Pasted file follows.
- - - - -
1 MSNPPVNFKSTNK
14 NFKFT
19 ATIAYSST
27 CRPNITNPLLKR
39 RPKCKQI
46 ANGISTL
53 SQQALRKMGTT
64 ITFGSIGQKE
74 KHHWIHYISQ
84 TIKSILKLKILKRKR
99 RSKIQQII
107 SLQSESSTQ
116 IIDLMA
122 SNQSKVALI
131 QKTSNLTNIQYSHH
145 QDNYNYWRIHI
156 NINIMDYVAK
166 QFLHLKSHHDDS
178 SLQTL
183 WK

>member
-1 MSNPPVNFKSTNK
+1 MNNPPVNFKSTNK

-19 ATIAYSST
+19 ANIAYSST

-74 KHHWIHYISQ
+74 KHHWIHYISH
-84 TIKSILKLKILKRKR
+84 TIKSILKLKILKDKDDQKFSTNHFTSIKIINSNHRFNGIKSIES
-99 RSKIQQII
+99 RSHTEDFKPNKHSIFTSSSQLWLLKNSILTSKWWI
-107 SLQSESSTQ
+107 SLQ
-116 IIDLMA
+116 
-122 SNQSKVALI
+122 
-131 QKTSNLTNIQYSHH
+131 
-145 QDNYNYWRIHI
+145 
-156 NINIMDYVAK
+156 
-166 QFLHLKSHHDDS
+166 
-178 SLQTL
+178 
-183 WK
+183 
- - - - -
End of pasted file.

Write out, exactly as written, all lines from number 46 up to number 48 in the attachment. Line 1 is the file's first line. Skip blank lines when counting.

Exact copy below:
-178 SLQTL
+178 
-183 WK